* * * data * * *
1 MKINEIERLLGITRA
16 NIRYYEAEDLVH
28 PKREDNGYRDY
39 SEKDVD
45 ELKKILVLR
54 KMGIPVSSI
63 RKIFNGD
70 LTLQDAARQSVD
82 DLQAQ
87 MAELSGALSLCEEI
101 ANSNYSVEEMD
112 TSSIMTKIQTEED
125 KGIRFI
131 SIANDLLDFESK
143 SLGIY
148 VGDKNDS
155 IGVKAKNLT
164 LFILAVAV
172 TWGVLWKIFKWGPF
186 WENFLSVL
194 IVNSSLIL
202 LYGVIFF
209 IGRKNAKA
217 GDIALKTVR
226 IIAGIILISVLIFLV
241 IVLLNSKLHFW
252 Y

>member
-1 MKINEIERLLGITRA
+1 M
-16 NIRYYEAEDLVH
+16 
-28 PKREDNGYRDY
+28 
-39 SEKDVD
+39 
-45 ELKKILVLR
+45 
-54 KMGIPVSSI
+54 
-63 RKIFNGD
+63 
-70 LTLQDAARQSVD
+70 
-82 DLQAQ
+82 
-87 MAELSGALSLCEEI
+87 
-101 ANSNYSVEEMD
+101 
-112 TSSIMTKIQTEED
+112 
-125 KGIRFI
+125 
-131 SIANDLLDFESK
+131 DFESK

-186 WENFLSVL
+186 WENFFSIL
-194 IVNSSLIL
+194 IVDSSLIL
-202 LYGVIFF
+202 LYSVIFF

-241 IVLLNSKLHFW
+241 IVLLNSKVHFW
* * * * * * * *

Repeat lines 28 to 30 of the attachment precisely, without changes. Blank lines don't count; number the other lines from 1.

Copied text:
>member
-1 MKINEIERLLGITRA
+1 M